As the COVID-19 pandemic unfolds, we find ourselves impacted in ways we have not previously considered. Dealing with new challenges has pushed everyone out of their comfort zones and forced us to reconsider what is actually essential.
In the event of a widespread emergency, such as COVID-19, VCOM DRaaS enables users of critical communications systems to continue to work from home or other remote locations outside the office or studio.
As a result of COVID-19, we have to broaden our definition of disaster preparedness to include events that might not impact the physical world or our facilities but that still leave us operating in a changed environment — one that requires rapid responses and flexibility.
Whether it’s sudden disruption from innovation, a natural disaster, or a pandemic forcing people to stay home, business must continue, and this means networking systems and processes must anticipate unexpected change.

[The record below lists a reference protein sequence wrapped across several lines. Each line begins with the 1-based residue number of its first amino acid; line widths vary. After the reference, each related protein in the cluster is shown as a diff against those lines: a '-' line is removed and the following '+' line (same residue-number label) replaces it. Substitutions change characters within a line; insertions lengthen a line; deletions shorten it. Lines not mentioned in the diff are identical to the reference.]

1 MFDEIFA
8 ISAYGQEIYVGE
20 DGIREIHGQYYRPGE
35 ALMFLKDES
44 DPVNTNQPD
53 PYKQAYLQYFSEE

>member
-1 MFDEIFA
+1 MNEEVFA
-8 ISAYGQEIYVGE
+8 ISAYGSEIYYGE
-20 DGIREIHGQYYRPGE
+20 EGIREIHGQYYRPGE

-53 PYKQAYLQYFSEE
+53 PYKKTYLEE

As organizations in all sectors have rapidly emptied their offices and sent their employees home to comply with ever more expansive shelter-in-place and quarantine mandates, replicating the full breadth of services remotely has been IT’s singular priority.
The Coronavirus / COVID-19 outbreak is a human tragedy with very real business and economic consequences. Business leaders globally are in uncharted territory as together we face the challenges surrounding the recent pandemic and resulting economic impact. Insight into how others aligned specifically with our industries are reacting, overcoming current challenges, and planning for tomorrow can provide us with not only comfort, but a shared community of learning and preparation.
Questions and answers from Uptime Institute’s webinar
April 3, 2020
On March 18, Uptime Institute hosted the webinar COVID-19: Minimizing critical facility risk. Much of the content was based on the Uptime Institute report COVID-19: Minimizing critical facility risk.
Here, you’ll find the questions attendees submitted and the corresponding answers provided by Uptime Institute experts.
It wasn’t that long ago that Pacific Gas & Electric Co. (PG&E) implemented rolling blackouts throughout California in an effort to prevent wildfires — an unprecedented move in the U.S. It raised the question of how companies that rely on networks to run their businesses prepare for power outages.